The Thing About Spelling

Some people equate spelling with morality. Good spellers, good people. The sheeps and goats in the New Testament? Good and bad spellers. Spelling’s importance is a topic capable of producing more heat than Adrian Peterson’s parenting, Scottish independence, and Hilary Clinton’s presidential campaign.

Parents worry incessantly that their children are destined to always be poor spellers. What kind of lives will they live? Will people whisper about us? Heaven help children with dyslexia.

This week the New York Times ran this lead front and center on their website, “A geneticist wins a prestigious Albert and Mary Lasker Foundation award and uses the spotlight to all for much wider genetic screening for breast and ovarian cancer.” Technically that’s a typo, but the Spelling Police don’t distinguish. The Spelling Police LOVE reading things like that. It gives them a purpose for being. And makes them feel superior. “Know that I am among those that can spell.” They despise any variance from what they deem to be “writing conventions”. Like when people start sentences with “And”.

Before determining if spelling is a life or death matter, we have to distinguish between drafts and final copies. Most of what we write and read, like electronic messages, are drafts. In fact, where does the constantly updating front page of the New York Times fall on that continuum? Irregardless, many would read that lead and think less of The Grey Lady. I would too if it happened with any regularity, but it doesn’t. Doesn’t matter, short of perfection, the Spelling Police pounce. If only they’d save their righteous indignation for final drafts.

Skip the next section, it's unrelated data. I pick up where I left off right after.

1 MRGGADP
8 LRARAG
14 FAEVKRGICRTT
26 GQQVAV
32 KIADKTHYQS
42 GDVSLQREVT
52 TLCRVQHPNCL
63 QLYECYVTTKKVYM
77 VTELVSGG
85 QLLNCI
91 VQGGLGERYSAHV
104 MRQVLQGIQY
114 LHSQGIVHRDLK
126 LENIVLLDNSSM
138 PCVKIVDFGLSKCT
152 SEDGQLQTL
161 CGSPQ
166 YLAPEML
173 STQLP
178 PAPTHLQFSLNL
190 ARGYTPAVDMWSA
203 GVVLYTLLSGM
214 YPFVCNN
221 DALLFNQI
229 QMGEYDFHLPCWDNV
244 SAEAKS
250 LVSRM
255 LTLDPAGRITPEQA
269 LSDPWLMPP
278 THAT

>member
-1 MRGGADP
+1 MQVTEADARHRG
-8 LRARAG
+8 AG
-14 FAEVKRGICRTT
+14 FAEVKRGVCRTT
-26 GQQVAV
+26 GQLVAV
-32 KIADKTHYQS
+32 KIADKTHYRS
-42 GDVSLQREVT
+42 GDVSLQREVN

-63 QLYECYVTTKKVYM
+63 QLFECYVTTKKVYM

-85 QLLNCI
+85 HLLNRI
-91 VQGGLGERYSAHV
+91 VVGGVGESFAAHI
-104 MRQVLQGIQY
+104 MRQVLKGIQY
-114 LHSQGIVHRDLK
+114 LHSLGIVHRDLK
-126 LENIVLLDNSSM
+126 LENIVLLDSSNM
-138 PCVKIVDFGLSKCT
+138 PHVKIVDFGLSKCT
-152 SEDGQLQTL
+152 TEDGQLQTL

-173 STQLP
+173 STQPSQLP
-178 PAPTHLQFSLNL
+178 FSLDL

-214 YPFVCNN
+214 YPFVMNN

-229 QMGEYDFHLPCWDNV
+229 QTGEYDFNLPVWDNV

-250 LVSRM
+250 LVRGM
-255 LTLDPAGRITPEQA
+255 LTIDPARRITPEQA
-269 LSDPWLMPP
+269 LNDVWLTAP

Like teachers’ letters to parents. Nothing gets the Spelling Police more fired up than teachers’ letters to parents. Full. Riot. Gear. Misspell a word, lose your life right to teach my child ever again.

I’m not advocating for laissez faire (damn, got that right on the first try) creative spelling. Instead of seeing every spelling error as an opportunity to assert their spelling prowess, maybe the Spelling Police could take a second or two to consider whether the error is part of a larger pattern or not. If not, maybe you could try the impossible. Letting that one error on the third grade paper go, or the one in the newspaper, or heaven help us, the one in the parent letter.

Sometimes, okay, a lot of the times, I amaze myself—fore hundred and six words and not a single mispelling.

 

 

 

4 thoughts on “The Thing About Spelling

  1. I agree. It’s language and how we use it tell a story that should get our attention. Not some fanatical guidelines that worries about every “I” being dotted and every “T” crossed

    If someone misspelled a word in a great story no one really suffers. But when all of the nice big words are put together without an error among them and we can’t really tell what the writer is talking about, then I would be upset that I have wasted my time.

    Tautological circumlocutions are so annoying don’t you think? ;-)

  2. I thought my tolerance of late has been remarkable! I haven’t got on anyone for spelling errors for several weeks. I adopted the policies you espouse in this post without having had the benefit of previously reading your well-reasoned explanation. Keep up the good work!

    P.S. Notice how I let the “fore” and the “mispelling” in your last sentence go unmentioned. I know it’s your sense of humor . . . but I included this P.S. because I just wanted to make sure you knew I didn’t miss them!

    • You did not inspire the post. It was a convo with two mothers at a Friday night football game. When they found out I teach writing, they started complaining about their daughter’s spelling. You’ve spent time on the Spelling Police Force, but it’s not your fault, your mother is a Lieutenant.

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